As well as versions chambered in .303 British, there were Lewis guns made in 7.92 and 7.7 Japanese rimmed, the Japanese having copied the design from versions captured in the Far East.

 

The Lewis had some limited influence on other designs, the FG42 taking inspiration for its bolt/piston arrangement and from that the M60. There was also a Lewis pistol, which fired from an open bolt.

 

Links:

Lewis gun firing in slow motion

Lewis Gun video, manuals and pictures

The Lewis Pistol

Mad Mondays: 5. The Ferguson Rifle

History, Imperial Era, Mad Mondays

The disadvantages of a muzzle-loading firearm at this point were quite clear. They were slow to load, inaccurate and could not be easily re-loaded on horseback. 

The solution would be to switch over to a breech-loading option. This allows for faster re-loading, the ball does not have to be squashed down the barrel or patched (for accuracy) or loose fitting for speed of loading.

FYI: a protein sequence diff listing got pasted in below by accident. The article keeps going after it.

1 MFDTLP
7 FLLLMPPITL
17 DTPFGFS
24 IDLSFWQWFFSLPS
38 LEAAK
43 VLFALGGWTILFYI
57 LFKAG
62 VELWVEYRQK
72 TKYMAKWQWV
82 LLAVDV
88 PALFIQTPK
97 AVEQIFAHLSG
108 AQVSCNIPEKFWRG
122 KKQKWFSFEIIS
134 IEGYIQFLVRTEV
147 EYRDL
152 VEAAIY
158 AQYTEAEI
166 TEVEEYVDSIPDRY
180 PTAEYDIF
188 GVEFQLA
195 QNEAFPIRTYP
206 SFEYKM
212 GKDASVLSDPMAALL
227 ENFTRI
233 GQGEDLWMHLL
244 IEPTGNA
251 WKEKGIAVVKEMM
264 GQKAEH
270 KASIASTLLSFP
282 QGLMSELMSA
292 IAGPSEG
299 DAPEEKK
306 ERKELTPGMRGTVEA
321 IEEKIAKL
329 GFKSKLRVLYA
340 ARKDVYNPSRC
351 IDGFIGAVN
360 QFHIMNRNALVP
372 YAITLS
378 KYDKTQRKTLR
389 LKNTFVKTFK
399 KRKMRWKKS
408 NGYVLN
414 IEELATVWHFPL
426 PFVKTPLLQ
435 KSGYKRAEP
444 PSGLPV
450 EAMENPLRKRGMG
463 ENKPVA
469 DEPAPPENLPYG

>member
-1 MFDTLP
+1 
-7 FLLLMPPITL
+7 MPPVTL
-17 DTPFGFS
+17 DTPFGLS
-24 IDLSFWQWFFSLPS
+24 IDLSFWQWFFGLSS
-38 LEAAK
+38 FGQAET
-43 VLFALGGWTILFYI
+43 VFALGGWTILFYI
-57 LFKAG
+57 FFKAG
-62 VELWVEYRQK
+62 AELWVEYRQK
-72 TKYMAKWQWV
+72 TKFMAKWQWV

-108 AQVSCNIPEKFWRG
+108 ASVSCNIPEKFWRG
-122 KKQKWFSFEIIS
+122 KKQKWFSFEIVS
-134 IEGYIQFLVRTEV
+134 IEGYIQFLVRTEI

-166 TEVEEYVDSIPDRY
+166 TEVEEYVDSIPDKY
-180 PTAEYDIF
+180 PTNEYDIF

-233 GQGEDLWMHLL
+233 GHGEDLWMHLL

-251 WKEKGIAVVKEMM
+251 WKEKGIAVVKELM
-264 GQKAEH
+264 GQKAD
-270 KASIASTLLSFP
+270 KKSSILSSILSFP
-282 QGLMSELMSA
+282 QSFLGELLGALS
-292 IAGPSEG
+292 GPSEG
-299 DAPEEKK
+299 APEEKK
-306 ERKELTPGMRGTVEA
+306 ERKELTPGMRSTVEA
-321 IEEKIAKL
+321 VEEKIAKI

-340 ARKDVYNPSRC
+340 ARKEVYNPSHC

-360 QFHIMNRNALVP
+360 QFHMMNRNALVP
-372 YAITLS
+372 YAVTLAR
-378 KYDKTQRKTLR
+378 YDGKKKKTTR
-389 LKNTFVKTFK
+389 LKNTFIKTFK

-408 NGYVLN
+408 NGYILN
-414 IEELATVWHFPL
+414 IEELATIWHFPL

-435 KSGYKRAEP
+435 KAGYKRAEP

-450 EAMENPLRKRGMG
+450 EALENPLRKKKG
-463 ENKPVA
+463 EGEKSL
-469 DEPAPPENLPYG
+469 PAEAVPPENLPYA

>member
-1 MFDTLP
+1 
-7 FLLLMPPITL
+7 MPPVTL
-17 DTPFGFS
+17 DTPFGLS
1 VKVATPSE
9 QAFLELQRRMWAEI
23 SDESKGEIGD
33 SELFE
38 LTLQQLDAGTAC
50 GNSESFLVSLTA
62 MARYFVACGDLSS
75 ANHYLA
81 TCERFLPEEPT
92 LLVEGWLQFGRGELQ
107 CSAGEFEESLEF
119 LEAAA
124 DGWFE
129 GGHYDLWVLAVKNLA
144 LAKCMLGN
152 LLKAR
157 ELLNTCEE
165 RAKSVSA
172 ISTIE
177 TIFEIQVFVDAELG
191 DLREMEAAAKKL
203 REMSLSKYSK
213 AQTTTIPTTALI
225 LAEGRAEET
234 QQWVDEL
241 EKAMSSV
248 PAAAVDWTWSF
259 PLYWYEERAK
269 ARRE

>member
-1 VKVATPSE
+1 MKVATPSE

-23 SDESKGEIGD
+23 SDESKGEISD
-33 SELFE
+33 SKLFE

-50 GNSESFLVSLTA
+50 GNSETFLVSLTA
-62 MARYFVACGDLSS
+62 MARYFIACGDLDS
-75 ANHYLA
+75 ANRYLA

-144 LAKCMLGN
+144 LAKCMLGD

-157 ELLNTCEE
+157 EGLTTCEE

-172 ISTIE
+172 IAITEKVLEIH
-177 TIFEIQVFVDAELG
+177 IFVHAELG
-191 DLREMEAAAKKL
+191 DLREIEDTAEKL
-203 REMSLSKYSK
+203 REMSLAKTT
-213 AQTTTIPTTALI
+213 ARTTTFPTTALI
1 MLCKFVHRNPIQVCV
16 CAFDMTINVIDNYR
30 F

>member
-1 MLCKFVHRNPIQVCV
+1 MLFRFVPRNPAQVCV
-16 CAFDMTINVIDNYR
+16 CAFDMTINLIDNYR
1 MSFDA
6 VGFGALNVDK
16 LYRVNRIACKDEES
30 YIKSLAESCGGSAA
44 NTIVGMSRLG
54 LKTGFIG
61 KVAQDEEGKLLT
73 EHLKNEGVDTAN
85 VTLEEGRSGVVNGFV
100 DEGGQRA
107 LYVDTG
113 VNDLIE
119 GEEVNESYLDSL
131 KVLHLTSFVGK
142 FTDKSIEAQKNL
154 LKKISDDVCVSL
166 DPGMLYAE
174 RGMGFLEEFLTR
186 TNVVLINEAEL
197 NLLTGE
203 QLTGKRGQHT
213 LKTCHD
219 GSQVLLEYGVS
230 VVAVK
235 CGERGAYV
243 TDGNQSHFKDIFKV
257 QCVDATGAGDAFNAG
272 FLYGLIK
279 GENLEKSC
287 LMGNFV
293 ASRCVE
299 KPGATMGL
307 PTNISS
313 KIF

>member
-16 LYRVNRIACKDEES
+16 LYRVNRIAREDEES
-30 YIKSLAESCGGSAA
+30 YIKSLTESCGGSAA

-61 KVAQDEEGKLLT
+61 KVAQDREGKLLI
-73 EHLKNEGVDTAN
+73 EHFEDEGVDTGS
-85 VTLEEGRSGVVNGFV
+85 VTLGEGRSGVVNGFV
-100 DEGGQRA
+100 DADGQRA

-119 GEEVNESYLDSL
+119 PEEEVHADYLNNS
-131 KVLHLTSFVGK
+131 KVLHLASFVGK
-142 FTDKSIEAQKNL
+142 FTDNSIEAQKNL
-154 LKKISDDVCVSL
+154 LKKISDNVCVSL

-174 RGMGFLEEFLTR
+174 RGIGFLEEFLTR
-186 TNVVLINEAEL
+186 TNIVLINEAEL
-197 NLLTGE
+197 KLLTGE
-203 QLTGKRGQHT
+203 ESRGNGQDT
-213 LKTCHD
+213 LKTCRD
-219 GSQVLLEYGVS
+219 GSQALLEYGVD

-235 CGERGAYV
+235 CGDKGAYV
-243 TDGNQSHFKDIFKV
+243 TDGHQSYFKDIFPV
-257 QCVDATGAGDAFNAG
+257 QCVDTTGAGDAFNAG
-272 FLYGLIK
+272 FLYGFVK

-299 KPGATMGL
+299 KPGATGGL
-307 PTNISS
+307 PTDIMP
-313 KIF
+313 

The trick was finding a suitable system that could be batch produced. Interestingly, for a time when thread standardisation was a major difficulty in manufacturing, a tapered, 11-thread screw provided a possible solution.

fergusonriflebreech

The inventor was Major Patrick Ferguson, modified from an earlier design by Issac de la Chaumette. Ferguson acquired a patent in 1776 and was permitted to take an Experimental Corps of Riflemen to fight in the rebellion going on in the American Colonies.

The only actions these rifles saw that can be seriously verified are the Battle of Saratoga and the Battle of Brandywine, in which Ferguson was wounded and while recovering, his Corps was disbanded.

 

So, how did this work?

fergusonrifle2